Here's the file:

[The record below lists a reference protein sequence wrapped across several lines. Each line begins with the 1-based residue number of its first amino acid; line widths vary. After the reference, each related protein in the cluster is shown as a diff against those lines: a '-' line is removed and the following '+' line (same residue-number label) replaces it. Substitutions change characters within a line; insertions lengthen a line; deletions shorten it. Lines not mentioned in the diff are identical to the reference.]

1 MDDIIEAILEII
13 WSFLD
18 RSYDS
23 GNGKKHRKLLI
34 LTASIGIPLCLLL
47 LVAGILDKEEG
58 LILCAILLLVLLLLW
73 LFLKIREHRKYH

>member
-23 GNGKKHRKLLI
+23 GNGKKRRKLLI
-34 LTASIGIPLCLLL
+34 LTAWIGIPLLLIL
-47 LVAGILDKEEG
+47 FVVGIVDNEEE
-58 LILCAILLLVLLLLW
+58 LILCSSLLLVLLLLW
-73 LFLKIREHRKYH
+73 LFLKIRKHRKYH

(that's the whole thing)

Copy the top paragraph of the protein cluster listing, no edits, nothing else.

[The record below lists a reference protein sequence wrapped across several lines. Each line begins with the 1-based residue number of its first amino acid; line widths vary. After the reference, each related protein in the cluster is shown as a diff against those lines: a '-' line is removed and the following '+' line (same residue-number label) replaces it. Substitutions change characters within a line; insertions lengthen a line; deletions shorten it. Lines not mentioned in the diff are identical to the reference.]